The ACCC said in a statement the European Commission gave conditional approval to the proposed acquisition on March 21, subject to divestiture of major parts of Bayer’s herbicide, traits and seeds business along with a number of research and development functions and projects.
“The ACCC previously had concerns the proposed acquisition may substantially lessen competition in the supply of weed management systems for use on canola crops and reduce competitive tension in research and development of new crop protection products.The global divestments resolve those competition concerns in Australia,” ACCC commissioner Mick Keogh said.
The ACCC worked closely with the European Commission, the US Department of Justice and the Canadian Competition Bureau in assessing the deal. The consumer watchdog also closely considered certain issues which were unique to Australia, particularly in relation to cotton seeds.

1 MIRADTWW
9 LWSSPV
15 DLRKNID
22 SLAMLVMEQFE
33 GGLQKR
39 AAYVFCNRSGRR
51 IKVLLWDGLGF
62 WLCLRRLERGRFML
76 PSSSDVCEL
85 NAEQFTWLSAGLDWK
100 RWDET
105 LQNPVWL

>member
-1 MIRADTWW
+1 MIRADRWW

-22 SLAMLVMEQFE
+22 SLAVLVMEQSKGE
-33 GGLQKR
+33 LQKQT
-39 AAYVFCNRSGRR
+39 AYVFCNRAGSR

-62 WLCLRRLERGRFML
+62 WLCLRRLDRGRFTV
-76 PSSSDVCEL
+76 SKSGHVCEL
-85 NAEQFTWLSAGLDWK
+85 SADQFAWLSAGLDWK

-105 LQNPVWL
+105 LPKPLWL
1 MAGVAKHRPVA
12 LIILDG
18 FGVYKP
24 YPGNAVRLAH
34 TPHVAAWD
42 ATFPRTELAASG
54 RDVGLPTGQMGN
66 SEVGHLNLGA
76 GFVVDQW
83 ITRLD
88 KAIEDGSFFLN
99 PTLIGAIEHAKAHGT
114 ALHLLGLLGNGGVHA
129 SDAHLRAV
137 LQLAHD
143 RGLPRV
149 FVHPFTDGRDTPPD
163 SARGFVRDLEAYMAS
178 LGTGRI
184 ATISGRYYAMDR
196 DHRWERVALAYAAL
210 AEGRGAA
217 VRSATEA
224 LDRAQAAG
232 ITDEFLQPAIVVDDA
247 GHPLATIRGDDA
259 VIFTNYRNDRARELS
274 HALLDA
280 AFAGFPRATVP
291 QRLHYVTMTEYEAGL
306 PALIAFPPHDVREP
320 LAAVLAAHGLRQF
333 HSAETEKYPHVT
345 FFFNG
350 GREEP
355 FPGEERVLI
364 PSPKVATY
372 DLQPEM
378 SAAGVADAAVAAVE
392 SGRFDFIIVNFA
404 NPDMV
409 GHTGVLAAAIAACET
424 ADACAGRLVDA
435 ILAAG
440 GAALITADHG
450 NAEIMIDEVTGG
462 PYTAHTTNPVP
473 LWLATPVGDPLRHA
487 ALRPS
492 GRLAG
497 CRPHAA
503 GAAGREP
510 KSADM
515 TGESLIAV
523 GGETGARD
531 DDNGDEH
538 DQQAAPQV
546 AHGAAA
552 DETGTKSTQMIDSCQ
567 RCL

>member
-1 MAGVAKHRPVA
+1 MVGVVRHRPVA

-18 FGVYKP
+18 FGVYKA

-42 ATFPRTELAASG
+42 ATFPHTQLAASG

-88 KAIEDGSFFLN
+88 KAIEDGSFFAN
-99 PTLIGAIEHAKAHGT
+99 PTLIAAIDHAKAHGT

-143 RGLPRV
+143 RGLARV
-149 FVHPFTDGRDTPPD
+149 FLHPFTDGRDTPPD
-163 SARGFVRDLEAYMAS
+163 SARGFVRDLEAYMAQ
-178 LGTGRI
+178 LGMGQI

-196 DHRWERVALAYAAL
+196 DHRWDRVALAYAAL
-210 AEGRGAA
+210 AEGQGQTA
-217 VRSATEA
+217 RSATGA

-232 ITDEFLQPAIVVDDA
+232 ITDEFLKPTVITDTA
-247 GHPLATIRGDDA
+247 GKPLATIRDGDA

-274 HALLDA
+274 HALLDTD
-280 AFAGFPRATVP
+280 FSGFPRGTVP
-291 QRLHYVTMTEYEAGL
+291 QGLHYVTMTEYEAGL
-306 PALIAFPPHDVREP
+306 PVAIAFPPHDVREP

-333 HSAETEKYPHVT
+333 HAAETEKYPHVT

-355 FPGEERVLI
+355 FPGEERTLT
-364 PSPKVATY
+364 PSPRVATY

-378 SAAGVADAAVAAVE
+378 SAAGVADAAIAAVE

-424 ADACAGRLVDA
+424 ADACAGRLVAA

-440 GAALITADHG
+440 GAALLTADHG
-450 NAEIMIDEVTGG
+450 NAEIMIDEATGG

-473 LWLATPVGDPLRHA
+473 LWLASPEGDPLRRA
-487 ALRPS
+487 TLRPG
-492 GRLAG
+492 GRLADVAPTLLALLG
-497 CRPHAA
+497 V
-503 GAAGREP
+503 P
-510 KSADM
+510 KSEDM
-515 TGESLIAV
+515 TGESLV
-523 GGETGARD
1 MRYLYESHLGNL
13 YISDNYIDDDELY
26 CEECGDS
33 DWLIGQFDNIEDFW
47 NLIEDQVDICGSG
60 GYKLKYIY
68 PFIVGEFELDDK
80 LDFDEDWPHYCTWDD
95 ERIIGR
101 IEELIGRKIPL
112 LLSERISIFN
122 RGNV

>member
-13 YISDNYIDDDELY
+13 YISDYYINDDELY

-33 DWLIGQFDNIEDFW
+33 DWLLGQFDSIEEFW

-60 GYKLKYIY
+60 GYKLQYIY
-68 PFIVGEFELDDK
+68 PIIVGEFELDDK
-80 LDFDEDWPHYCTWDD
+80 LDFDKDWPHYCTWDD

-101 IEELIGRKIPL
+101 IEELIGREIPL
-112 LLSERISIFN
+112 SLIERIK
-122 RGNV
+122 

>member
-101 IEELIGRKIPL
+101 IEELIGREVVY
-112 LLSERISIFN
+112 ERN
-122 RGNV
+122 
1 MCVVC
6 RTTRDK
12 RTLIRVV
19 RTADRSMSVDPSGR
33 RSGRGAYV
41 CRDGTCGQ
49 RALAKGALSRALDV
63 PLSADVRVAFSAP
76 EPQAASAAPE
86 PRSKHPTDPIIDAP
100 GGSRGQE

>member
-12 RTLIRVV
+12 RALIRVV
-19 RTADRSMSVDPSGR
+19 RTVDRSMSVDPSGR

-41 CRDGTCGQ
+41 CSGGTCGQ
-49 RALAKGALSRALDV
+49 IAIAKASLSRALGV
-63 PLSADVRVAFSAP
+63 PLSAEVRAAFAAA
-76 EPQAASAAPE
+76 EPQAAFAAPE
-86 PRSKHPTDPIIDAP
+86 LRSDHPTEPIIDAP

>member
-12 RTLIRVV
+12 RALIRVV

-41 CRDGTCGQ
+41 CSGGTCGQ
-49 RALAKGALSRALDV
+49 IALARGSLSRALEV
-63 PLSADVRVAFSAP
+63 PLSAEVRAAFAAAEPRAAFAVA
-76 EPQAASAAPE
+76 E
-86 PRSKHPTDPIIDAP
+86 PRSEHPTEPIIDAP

“A number of interested parties raised concerns about the cancellation of Bayer’s Australian cotton breeding program and the potential foreclosure of rival Australian providers of cotton seed treatments, given the combined Bayer-Monsanto’s control of the Round-Up cotton seed trait. The ACCC investigated these issues in detail and concluded that there were no significant competition concerns,” Keogh said.